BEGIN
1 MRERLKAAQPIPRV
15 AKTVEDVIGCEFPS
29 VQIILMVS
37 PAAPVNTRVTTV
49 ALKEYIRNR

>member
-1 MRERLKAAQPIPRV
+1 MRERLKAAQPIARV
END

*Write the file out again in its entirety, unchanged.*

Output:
1 MRERLKAAQPIPRV
15 AKTVEDVIGCEFPS
29 VQIILMVS
37 PAAPVNTRVTTV
49 ALKEYIRNR

>member
-1 MRERLKAAQPIPRV
+1 MRERLKAAQPIARV